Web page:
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Genesis 15

15 After this, the word of the Lord came to Abram in a vision:

“Do not be afraid, Abram.
I am your shield,
your very great reward.”

But Abram said, “Sovereign Lord, what can you give me since I remain childless and the one who will inherit my estate is Eliezer of Damascus?”And Abram said, “You have given me no children; so a servant in my household will be my heir.”

Then the word of the Lord came to him: “This man will not be your heir, but a son who is your own flesh and blood will be your heir.” He took him outside and said, “Look up at the sky and count the stars—if indeed you can count them.” Then he said to him, “So shall your offspring be.”

Abram believed the Lord, and he credited it to him as righteousness.

He also said to him, “I am the Lord, who brought you out of Ur of the Chaldeans to give you this land to take possession of it.”

But Abram said, “Sovereign Lord, how can I know that I will gain possession of it?”

So the Lord said to him, “Bring me a heifer, a goat and a ram, each three years old, along with a dove and a young pigeon.”

10 Abram brought all these to him, cut them in two and arranged the halves opposite each other; the birds, however, he did not cut in half.11 Then birds of prey came down on the carcasses, but Abram drove them away.

12 As the sun was setting, Abram fell into a deep sleep, and a thick and dreadful darkness came over him. 13 Then the Lord said to him, “Know for certain that for four hundred years your descendants will be strangers in a country not their own and that they will be enslaved and mistreated there. 14 But I will punish the nation they serve as slaves, and afterward they will come out with great possessions. 15 You, however, will go to your ancestors in peace and be buried at a good old age. 16 In the fourth generation your descendants will come back here, for the sin of the Amorites has not yet reached its full measure.”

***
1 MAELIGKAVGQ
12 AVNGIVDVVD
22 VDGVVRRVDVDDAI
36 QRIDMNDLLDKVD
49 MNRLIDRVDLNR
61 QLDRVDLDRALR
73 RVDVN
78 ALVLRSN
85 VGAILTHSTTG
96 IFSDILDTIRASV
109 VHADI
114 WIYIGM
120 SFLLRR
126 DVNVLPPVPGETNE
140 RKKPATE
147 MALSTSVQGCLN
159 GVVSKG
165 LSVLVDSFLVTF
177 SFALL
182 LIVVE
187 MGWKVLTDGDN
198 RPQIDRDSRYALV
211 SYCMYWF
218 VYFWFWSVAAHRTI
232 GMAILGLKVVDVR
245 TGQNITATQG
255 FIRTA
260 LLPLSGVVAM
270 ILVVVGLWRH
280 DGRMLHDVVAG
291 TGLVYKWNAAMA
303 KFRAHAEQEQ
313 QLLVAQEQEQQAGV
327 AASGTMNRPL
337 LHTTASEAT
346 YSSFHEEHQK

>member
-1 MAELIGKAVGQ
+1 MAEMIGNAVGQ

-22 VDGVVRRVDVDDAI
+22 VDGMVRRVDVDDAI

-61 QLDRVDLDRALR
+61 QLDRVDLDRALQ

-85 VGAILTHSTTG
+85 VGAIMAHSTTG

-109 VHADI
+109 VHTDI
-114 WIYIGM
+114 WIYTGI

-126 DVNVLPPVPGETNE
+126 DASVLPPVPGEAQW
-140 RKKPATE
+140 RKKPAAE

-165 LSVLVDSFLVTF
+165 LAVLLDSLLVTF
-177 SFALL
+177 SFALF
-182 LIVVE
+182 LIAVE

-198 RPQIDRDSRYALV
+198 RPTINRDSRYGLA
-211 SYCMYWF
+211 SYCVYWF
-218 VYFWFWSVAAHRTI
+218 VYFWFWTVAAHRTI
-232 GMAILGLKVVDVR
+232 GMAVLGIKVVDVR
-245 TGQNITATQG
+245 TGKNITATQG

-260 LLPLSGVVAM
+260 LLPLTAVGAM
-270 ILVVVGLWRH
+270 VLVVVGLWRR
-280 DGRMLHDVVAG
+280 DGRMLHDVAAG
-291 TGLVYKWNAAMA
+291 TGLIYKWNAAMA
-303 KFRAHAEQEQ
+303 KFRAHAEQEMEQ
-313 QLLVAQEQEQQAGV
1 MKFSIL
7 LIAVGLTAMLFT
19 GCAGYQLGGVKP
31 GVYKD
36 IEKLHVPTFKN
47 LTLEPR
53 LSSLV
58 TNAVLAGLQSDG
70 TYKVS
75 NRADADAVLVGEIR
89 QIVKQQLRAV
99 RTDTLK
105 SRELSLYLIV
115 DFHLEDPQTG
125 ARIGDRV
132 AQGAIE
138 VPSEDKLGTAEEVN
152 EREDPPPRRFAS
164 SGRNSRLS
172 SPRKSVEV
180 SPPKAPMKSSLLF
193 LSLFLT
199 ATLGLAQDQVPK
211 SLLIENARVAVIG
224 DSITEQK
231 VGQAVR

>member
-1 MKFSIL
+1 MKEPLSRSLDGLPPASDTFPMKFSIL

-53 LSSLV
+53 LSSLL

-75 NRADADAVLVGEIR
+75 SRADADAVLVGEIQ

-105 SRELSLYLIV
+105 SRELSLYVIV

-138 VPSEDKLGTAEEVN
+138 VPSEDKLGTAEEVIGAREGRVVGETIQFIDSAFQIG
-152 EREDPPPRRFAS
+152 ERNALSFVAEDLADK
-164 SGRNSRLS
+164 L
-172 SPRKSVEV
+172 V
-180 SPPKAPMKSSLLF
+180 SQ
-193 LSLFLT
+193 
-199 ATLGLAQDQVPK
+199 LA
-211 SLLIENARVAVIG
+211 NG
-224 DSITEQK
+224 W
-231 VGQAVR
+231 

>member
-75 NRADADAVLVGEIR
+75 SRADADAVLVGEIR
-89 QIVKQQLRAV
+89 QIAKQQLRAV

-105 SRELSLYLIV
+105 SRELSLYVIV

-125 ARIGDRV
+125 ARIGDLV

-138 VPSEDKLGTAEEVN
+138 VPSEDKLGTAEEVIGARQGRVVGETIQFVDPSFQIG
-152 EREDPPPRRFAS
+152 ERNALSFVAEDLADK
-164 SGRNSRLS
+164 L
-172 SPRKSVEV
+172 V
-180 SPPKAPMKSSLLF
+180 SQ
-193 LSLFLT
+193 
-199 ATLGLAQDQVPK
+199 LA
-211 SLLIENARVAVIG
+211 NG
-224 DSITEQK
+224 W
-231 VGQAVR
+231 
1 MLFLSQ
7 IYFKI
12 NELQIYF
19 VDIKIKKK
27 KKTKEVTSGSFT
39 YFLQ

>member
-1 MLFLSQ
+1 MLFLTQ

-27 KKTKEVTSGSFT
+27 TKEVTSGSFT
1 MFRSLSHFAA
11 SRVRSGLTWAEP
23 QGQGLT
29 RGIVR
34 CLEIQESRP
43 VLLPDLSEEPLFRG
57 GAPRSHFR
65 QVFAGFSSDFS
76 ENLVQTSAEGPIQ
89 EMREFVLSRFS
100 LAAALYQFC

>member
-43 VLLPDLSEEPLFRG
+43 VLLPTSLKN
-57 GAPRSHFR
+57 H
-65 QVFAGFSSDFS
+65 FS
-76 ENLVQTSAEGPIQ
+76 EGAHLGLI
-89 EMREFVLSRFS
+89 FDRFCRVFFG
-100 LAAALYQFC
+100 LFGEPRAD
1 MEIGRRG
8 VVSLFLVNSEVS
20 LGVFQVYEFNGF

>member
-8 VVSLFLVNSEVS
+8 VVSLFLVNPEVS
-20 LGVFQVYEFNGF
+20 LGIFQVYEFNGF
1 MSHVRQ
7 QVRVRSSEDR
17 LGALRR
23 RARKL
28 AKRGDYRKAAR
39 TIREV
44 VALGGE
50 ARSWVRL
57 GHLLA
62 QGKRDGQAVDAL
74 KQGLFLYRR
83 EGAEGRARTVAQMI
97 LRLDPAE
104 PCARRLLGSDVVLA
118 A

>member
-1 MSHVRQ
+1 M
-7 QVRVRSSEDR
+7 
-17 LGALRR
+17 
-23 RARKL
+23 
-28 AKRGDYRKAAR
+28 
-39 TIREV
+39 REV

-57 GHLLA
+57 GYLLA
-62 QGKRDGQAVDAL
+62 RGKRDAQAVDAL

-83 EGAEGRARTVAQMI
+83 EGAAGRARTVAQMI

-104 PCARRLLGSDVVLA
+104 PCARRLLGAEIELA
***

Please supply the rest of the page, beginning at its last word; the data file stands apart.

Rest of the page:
17 When the sun had set and darkness had fallen, a smoking firepot with a blazing torch appeared and passed between the pieces. 18 On that day the Lord made a covenant with Abram and said, “To your descendants I give this land, from the Wadi of Egypt to the great river, the Euphrates—19 the land of the Kenites, Kenizzites, Kadmonites, 20 Hittites, Perizzites, Rephaites, 21 Amorites, Canaanites, Girgashites and Jebusites.”
(Genesis 15:1-21 NIV)

As we take a quick overview of where we’ve been, Chapter 13 was Abram and Lot going their separate ways, with Abram showing love and grace to Lot; Chapter 14 was Abram rescuing Lot, with Abram again showing love and grace to an ungrateful Lot.  As we step into Chapter 15, we see God blessing Abram and making a covenant, a promise to him.

Remember in Chapter 14 how Abram rescued Lot, his family, and his possessions from their captors?  And remember how Abram did not accept the reward that the king of Sodom offered him (including its intended strings that would have made Abram “owe” a favor back to the king of Sodom)?

All those events did not make Abram a popular man; in fact, Abram made enemies that day.  With Abram’s fearful nature, he was likely worried about reprisal from either or both of those groups because of his decisions and actions.

So the Lord addressed those fears at the beginning of Chapter 15, telling Abram to not be afraid, that He (God) is Abram’s shield, Abram’s protector against his enemies.